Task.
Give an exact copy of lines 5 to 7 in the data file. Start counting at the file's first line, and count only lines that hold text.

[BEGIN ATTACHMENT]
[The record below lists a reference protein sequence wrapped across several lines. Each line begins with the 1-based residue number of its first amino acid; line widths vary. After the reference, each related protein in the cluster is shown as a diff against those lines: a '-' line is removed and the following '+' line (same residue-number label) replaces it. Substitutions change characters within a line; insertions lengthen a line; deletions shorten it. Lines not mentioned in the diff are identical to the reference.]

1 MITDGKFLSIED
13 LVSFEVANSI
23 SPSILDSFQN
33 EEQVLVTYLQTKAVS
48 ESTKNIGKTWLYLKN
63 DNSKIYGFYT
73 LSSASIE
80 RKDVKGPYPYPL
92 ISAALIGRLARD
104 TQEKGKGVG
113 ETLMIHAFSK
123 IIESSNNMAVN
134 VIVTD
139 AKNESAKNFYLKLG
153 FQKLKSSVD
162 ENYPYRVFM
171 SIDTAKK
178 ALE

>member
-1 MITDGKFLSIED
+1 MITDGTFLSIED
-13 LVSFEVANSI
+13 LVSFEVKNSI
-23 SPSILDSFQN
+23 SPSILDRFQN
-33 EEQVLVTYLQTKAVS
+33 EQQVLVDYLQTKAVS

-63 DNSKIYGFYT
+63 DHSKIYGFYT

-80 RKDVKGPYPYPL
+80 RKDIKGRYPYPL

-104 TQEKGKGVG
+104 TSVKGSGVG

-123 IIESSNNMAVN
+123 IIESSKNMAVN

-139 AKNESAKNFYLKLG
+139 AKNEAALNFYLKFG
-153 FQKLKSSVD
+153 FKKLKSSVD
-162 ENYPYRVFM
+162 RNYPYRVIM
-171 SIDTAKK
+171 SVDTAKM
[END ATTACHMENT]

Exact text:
33 EEQVLVTYLQTKAVS
48 ESTKNIGKTWLYLKN
63 DNSKIYGFYT